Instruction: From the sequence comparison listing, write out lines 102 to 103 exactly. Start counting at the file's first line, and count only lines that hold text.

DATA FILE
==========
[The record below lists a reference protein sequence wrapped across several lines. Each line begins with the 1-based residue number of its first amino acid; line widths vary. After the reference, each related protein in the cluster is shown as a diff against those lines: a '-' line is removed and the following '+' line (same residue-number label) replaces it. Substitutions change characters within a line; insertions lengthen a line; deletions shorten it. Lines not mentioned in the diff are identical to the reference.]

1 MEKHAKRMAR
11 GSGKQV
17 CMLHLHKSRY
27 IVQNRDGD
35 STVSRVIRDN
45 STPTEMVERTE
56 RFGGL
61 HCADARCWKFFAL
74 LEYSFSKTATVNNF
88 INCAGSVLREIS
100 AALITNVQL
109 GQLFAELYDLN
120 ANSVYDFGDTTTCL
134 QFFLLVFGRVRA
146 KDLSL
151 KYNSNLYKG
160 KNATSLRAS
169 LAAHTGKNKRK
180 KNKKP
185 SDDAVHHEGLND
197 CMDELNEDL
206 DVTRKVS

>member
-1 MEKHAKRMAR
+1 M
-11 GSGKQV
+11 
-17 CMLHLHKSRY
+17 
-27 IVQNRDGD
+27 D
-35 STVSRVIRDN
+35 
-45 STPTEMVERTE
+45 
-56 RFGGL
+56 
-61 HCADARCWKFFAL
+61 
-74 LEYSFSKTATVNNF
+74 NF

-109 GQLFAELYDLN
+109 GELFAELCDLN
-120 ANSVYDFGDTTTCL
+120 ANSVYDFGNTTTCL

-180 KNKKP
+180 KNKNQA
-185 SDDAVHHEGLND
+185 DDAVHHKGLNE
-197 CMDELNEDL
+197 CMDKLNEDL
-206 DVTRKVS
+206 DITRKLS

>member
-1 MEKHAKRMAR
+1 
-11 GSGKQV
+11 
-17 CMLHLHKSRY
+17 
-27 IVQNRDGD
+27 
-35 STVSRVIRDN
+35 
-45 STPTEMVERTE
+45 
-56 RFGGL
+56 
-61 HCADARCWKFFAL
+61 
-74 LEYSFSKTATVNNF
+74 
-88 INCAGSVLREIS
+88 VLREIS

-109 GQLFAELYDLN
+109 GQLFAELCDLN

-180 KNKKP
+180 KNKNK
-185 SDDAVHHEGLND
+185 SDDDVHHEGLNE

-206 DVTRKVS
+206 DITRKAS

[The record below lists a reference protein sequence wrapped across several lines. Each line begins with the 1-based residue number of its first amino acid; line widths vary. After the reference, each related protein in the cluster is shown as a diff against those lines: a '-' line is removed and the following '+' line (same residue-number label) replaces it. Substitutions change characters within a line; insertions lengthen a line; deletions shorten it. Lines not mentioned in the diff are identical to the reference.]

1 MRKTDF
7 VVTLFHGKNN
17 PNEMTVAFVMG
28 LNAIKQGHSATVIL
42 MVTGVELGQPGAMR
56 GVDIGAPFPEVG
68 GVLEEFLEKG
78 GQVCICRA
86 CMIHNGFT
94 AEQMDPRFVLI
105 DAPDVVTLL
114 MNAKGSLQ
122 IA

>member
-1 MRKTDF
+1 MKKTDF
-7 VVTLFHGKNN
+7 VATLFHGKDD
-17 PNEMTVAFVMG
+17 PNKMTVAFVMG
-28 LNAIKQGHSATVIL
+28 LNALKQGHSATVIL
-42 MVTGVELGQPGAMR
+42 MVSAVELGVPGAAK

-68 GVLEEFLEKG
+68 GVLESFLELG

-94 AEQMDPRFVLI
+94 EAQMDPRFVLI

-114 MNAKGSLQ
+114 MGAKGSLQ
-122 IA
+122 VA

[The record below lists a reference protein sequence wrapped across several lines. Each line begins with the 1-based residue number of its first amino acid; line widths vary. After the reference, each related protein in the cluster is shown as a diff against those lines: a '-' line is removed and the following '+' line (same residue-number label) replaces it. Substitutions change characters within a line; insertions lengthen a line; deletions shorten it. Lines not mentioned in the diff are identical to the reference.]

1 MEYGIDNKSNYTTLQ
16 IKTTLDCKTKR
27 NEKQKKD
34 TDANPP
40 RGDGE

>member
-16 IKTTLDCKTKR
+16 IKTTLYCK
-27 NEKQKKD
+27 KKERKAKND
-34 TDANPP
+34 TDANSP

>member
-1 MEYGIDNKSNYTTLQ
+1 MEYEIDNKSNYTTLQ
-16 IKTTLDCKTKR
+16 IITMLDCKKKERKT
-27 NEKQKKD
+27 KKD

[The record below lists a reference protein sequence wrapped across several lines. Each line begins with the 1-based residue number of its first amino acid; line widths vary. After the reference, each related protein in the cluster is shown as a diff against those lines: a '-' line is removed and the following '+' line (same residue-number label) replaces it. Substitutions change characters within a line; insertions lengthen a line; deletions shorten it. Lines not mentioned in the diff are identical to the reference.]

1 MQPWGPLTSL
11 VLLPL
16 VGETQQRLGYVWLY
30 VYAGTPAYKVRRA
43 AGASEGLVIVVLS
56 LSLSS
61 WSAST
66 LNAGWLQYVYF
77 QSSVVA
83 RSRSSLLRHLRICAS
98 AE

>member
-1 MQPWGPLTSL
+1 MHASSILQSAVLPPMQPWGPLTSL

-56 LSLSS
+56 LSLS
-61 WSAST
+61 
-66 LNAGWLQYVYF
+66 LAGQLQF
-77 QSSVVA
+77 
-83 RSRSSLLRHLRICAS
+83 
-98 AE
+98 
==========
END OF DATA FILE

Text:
+7 VATLFHGKDD
-17 PNEMTVAFVMG